Original article

Scand J Work Environ Health 1986;12(1):70-74    pdf

doi:10.5271/sjweh.2172 | Issue date: Feb 1986

Biological monitoring of styrene metabolites in blood.

by Lof A, Lundgren E, Nydahl EM, Nordqvist MB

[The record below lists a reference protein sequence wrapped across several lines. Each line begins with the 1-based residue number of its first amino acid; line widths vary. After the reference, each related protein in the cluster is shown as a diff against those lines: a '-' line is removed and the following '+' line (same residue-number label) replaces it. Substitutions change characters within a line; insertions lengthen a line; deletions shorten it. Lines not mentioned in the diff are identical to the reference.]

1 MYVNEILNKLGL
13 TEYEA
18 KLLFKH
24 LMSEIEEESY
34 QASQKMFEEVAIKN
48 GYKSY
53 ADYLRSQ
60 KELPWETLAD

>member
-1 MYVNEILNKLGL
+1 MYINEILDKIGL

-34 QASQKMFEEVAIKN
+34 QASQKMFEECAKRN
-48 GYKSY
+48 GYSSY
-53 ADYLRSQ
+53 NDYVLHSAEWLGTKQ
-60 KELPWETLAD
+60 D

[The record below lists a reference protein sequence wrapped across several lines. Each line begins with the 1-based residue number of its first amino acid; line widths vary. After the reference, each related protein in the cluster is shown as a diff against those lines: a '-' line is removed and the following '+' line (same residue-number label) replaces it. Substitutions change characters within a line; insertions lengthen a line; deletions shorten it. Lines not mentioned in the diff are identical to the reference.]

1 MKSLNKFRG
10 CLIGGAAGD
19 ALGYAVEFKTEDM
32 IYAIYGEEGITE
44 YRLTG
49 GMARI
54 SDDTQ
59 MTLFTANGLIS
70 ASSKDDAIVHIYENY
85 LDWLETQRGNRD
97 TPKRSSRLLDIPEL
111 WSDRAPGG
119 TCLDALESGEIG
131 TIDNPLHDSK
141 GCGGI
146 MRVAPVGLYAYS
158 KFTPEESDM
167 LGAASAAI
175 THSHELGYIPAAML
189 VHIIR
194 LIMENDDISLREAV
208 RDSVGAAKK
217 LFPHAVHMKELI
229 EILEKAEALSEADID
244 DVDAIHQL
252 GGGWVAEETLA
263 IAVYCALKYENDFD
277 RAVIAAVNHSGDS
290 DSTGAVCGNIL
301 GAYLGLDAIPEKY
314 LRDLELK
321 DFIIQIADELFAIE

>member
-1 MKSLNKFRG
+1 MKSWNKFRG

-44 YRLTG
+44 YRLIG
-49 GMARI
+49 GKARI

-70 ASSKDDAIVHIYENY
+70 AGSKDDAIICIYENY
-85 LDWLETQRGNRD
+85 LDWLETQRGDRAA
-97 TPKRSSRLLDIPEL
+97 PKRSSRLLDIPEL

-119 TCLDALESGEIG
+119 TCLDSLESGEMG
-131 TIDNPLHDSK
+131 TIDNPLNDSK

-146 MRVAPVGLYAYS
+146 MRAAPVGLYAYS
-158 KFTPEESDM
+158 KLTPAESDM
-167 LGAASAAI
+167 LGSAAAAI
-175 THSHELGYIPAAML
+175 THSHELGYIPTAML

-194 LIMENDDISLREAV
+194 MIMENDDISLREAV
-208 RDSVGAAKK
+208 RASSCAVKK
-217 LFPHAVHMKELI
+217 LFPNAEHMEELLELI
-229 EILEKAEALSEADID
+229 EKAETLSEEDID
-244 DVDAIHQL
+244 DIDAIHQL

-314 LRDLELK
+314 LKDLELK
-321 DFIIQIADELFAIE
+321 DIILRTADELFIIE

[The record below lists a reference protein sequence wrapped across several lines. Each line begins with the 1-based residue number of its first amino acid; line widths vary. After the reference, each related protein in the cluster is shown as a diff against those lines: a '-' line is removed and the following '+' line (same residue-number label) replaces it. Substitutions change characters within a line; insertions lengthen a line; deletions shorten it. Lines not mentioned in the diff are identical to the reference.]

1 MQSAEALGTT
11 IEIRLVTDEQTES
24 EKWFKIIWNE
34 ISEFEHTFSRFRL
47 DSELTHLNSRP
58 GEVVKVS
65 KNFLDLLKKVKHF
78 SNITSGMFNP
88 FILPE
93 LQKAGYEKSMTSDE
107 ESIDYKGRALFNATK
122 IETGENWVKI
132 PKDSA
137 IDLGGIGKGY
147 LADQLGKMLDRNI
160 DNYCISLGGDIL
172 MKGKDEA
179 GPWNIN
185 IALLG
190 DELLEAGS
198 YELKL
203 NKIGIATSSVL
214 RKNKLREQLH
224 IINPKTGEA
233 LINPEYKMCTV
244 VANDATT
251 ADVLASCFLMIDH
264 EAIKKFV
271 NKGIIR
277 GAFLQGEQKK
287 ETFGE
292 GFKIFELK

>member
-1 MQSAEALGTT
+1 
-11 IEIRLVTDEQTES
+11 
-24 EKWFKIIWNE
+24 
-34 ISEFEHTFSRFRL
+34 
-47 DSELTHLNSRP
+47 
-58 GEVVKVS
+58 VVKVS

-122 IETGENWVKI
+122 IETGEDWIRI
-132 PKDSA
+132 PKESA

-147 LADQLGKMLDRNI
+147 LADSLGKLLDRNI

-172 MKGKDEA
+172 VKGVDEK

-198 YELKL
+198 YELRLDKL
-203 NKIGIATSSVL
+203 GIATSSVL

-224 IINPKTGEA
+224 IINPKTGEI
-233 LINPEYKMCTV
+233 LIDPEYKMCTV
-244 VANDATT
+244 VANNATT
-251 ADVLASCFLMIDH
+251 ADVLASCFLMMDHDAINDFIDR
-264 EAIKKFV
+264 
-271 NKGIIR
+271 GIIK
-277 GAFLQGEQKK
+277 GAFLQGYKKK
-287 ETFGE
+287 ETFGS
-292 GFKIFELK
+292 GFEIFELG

Ten men occupationally exposed to styrene in two glass-fiber reinforced plastics factories were studied during three consecutive workdays. The mean external exposure level was 99 mg/m3. The total pulmonary uptake of styrene was estimated from measurements of the styrene concentration in inspired air, the pulmonary ventilation, and the relative uptake. A gas chromatographic method based on electron capture detection was used to quantify styrene glycol, as well as styrene-7,8-oxide, in blood. The concentration of styrene glycol appeared to be linearly related to the preceding uptake of styrene. When the uptake during 5 h immediately before the blood sampling was considered, the correlation coefficient (r) obtained the value of 0.90. The concentration of styrene-7,8-oxide was at the detection limit of 0.02 mumol/l in most samples. A weaker correlation between the concentration of styrene in blood and the uptake during the hour immediately preceding the blood sampling was obtained (r = 0.71).